The world’s busiest land border crossing has long been a gateway to storied Mexican culinary delights, even before Tijuana’s golden age during Prohibition when Hollywood notables, and mobsters, traveled across to indulge in legal booze and gambling along with showy Caesar’s salads tossed tableside. But in the post-WWII era, Tijuana became even more of a hub, attracting Mexicans from around the country, including taqueros from Izúcar de Matamoros in the state of Puebla, who would help lay the foundation for Tijuana’s exceptional tacos, which range from carne asada and al pastor tacos to tacos de mariscos and Tijuana-style birria de res, which has become a certifiable cross-border sensation. Its unparalleled street food culture, spanning seafood carts and shacks selling other delicious antojitos, is just one aspect that thrills locals and draws day trippers to the bustling border town.
In the late 1980s and 90s, on the eve of Mexico’s modern cuisine revolution, Tijuana’s newest commercial center, Zona Rio, added fine dining restaurants like Villa Saverios, Tour de France, Cien Años, and La Diferencia, and Tijuana-based chefs like Javier Plascencia and Miguel Angel Guerrero, following contemporary chefs in Mexico City, Monterrey, and Ensenada, joined a budding Baja movement begun in Ensenada and the Valle de Guadalupe, with Baja California tourism touting the rise of “Baja-Med” cuisine, a term copyrighted by Guerrero.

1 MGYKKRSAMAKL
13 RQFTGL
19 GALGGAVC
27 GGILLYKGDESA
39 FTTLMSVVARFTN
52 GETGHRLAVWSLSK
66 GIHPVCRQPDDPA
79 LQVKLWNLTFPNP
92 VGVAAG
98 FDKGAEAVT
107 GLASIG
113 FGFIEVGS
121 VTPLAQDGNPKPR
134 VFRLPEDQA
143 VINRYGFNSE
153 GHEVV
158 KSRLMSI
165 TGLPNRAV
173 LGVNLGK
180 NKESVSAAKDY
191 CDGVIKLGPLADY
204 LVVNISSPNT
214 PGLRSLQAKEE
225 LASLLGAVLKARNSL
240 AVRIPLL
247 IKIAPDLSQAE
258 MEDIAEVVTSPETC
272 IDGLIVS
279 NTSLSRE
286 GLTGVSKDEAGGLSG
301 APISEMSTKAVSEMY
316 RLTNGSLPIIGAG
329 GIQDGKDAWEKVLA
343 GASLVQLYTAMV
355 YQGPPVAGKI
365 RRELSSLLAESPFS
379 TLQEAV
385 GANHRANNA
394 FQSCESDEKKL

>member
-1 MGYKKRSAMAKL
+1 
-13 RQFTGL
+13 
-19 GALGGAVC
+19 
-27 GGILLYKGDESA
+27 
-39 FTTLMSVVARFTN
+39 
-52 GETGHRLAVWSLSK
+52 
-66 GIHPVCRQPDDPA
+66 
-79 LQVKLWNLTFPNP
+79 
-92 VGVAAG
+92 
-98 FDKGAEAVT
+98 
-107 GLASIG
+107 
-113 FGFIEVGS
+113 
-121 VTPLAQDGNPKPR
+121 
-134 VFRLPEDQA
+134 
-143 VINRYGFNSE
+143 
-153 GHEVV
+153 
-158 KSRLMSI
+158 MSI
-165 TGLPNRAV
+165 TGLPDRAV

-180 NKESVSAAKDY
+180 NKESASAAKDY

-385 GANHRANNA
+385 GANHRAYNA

International and Mexican press were finally catching on to Tijuana’s talented chefs and street food vendors while modern Baja cuisine restaurants like Misión 19, opened by chef Javier Plascencia (who is no longer involved in the restaurant), El Taller, and Uno, were staffing their kitchens with an emerging group of young graduates from Tijuana’s Culinary Art School, who are now leading a new renaissance of Tijuana restaurants.
Present-day Tijuana is an endless buffet, offering seafood-topped tostadas, steak-filled tortas, and bacon-wrapped hot dogs alongside local fish or lamb from the Valle de Guadalupe grilled over mesquite, paired with wine from the municipality or craft beers made in Tijuana.
Tijuana has never been a more interesting place to dine than it is today. Here’s our list of the best in the city, from fine dining to street food and everything in between.Read More